To get it out of the way: a dodo, a rhea, an emu, a penguin. “Fly Away” has the same chance of getting off the ground as any of them – a stolid, earthbound tramp of a song, anchored by a riff and a groove that does too much to be actually heavy but never enough to soar. Perhaps that’s the point – flight as an impossible aspiration. If so, Lenny makes it too hard and too long. Its basic rhymes poke weakly at me – wish I could FLY so very HIGH like a dragonFLY – but Kravitz gives them a throaty push to let me know he’s shooting for passionate, meaningful even. After a bit it strikes me – this circular trudge is a shoegaze record with the effects turned off, a #nofilters snapshot of a Ride song. And who needs that?
When I first bumped into Lenny Kravitz, the comparison was to Hendrix. This was unfair to both Kravitz – whatever his clear attraction to 60s rock, you could hardly accuse him of limiting himself to one inspiration – and, rather more obviously on this showing, Hendrix. So out of all the possible influences that you could name, why Jimi? I guess the world’s media showed the same sparkling imagination when faced with a black rock dude as directors of airline ads displayed when this song came their way.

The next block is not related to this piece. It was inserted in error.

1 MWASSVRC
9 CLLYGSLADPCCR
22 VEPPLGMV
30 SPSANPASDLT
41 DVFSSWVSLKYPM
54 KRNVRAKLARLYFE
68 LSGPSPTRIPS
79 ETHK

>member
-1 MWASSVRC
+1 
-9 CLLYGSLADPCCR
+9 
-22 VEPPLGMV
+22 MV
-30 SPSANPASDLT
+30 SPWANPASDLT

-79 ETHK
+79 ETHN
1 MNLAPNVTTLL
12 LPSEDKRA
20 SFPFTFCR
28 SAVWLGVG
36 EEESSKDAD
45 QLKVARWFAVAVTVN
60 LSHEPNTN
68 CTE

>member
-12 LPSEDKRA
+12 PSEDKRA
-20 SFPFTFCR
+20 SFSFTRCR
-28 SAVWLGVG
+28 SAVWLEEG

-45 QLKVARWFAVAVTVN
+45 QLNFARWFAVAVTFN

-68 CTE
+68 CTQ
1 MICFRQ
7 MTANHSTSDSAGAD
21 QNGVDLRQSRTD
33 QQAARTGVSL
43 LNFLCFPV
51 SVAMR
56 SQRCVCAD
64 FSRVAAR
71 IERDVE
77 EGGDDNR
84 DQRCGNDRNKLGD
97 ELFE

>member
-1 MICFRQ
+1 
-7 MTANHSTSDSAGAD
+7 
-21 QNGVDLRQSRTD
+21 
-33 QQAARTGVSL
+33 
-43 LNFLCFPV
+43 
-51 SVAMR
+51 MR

With a little distance, “Fly Away” seems more like an early incarnation of the staunchly revivalist rock strain we’ll meet a couple of times in the 00s – though less aggressively self-important than tracks by the Stereophonics or Jet, less intriguingly hermetic than something like the White Stripes, less interesting than almost anything, come to think of it. Kravitz had, in fairness, more range than this single suggested. But if you wanted something whose plain aim was to sound like rock music was meant to sound and not much more, “Fly Away” was your jam. The hook is sturdy, the beat chugs economically, you can jab the air to it and still keep a hand on the wheel. To the stars! Or maybe Mars! Or then again, maybe not.